• Top a 2-ounce whole-wheat bagel with 2 tablespoons peanut butter, almond butter, or sunflower seed butter. Serve with 8 ounces 1% low-fat milk or unsweetened fortified soy milk, and fruit.

Make these No-Bake Oatmeal Raisin Breakfast Cookies when you don't want to cook.

Five minutes is all it takes to make a batch of No-Bake Oatmeal Raisin Cookies that pair perfectly with a carton of Greek yogurt and fruit.

 

• Spread 2 slices whole grain bread with 2 tablespoons sunflower seed butter, and top with 1 small banana, sliced, or another fruit. For instance, 2 tablespoons raisins, which contain no added sugar.

• Scramble 2 eggs and divide equally between a small whole-wheat pita pocket that’s been cut in half. Add salsa, a handful of spinach, and 1⁄4 cup shredded reduced-fat cheese, if desired. Pair with 8 ounces milk or fortified soy milk.

• Scramble 2 eggs with 1⁄4 cup diced mushrooms or other vegetables, and 1⁄4 cup shredded reduced-fat cheddar cheese. Serve with 2 slices whole-wheat toast, and fruit.

• Pair a hard-cooked egg with 8 ounces low-fat yogurt in addition to 1 slice whole-grain toast, and fruit.

• Halve a cantaloupe or honeydew melon, remove the seeds, and fill with 1 cup cottage cheese or low-fat yogurt. Serve with a whole wheat roll.

Easy baked fish with canned tomatoes is perfect when you don't want to cook.

My go-to fish meal: breaded haddock topped with a can of undrained chopped canned tomatoes and dried parsley with vegetables and whole grain bread. Cook at 400˚F for 15 minutes or until done.

Lunch and Dinner Meals to Make When You Don’t Want to Cook

These meals require a minimum of cooking, and very little clean up!

• Microwave a medium potato. Scoop out the insides and mix with 1 cup cottage cheese. Return the filling to the potato skins and warm in the microwave. Add a green salad.

• Top 1 whole-wheat pita round or small whole wheat Naan bread with tomato sauce and sliced part-skim mozzarella or cheddar cheese. Broil until cheese melts. Serve with 8 ounces 100% orange juice or enjoy with an orange or 2 clementines.

• Make a quick quesadilla using two whole-wheat 7-inch sandwich wraps, 2 ounces chopped leftover chicken, and 1 ounce Monterey Jack cheese. Grill in a skillet. Enjoy with fruit.

• In a bowl, layer 1 cup cooked whole-grains, for instance, whole-wheat  couscous, 1 cup cooked vegetables, and 4 ounces cooked leftover salmon, or canned or pouched salmon.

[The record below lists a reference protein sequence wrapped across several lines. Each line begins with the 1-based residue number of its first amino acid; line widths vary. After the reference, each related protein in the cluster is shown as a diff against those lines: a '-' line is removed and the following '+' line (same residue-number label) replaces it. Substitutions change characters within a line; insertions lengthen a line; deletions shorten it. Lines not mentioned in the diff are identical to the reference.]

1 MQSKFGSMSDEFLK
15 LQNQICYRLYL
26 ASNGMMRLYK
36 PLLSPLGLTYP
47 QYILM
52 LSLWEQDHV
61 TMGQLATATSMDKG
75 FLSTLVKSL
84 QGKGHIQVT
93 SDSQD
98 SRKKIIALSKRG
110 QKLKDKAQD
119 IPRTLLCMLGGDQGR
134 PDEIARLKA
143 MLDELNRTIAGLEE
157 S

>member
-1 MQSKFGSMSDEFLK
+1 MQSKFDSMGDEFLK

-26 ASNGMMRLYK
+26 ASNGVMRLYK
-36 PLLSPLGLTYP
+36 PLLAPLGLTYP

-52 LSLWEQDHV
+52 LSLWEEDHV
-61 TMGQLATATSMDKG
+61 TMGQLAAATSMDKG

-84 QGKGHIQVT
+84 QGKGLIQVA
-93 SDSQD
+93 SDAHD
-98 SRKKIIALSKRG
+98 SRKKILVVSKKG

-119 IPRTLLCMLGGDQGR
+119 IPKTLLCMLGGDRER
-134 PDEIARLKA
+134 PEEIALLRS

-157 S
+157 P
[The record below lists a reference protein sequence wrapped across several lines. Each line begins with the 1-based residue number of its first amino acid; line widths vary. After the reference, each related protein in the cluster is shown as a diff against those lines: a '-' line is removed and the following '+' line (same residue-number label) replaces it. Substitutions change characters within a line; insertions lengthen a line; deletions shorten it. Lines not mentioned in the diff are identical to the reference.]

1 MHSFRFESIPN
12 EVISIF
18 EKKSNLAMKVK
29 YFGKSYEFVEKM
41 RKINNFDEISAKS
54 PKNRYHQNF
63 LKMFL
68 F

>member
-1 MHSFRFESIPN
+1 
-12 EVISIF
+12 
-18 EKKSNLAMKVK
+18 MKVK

• Mix 4 ounces canned or pouched, drained tuna with mayonnaise and pair with 10 whole-grain crackers, and sliced red bell pepper.

Lentil and vegetable soup in a large white soup bowl.

Canned lentil soup is a great start to a simple, balanced meal.

 

• Mix 1 cup canned reduced-sodium lentil soup and 1 cup cooked pasta or other leftover cooked grain such as farro, brown rice, freekeh, or quinoa, and chicken or beef, if desired. Serve with 8 ounces milk or fortified soy beverage in addition to fruit.

• Combine 1 cup canned white beans, drained, with 1 tablespoon olive oil and 4 ounces peeled and raw shrimp in a skillet. Cook until shrimp are pink. Serve with fruit or vegetables.

• Saute 8 ounces 100% ground skinless turkey breast meat or 95% lean ground beef with chopped onions and 1⁄2 teaspoon ground cumin. Spoon cooked meat equally onto 2 whole-wheat tortillas in addition to chopped tomato, lettuce, and plain yogurt. (This dish serves two.) Serve with Greek yogurt and salsa and fruit or vegetables.

Quesadillas with sour cream and salsa

Use whatever meat, beans, or vegetables you have on hand to make quick quesadillas.

 

• Coat 4 ounces thinly sliced chicken breasts or tenders with flour. Heat 1 tablespoon canola oil in a medium skillet over medium heat. Cook chicken for about two minutes on each side. Place chicken on a whole-wheat sandwich bun and garnish with tomato and lettuce, and avocado, if desired. Serve with 8 ounces milk and a piece of fruit or baby carrots and cherry tomatoes.

• Fast fried rice: Heat 2 teaspoons canola oil in a medium skillet. Add 1 cup cold cooked white or brown rice, 1⁄4 cup chopped onion, 1⁄4 cup cooked peas or diced carrots or both, and 2 beaten eggs. Toss the entire mixture until the egg is cooked. Season with a dash of low-sodium soy sauce. Serve with fresh fruit.

 

salad with dressing, cooked chicken and pine nuts